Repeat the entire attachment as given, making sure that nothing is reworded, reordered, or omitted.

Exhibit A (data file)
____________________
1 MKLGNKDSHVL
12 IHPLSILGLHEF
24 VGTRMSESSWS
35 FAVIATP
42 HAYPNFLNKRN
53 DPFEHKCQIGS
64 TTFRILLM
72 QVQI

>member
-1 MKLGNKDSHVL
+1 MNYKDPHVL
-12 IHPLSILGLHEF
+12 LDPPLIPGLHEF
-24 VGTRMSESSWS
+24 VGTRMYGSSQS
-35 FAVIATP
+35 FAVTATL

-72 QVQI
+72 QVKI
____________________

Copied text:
1 MKLGNKDSHVL
12 IHPLSILGLHEF
24 VGTRMSESSWS
35 FAVIATP
42 HAYPNFLNKRN
53 DPFEHKCQIGS
64 TTFRILLM
72 QVQI

>member
-1 MKLGNKDSHVL
+1 MNYKDPHVL
-12 IHPLSILGLHEF
+12 LDPPLIPGLHEF
-24 VGTRMSESSWS
+24 VGTRMYGSSQS
-35 FAVIATP
+35 FAVTATL

-72 QVQI
+72 QVKI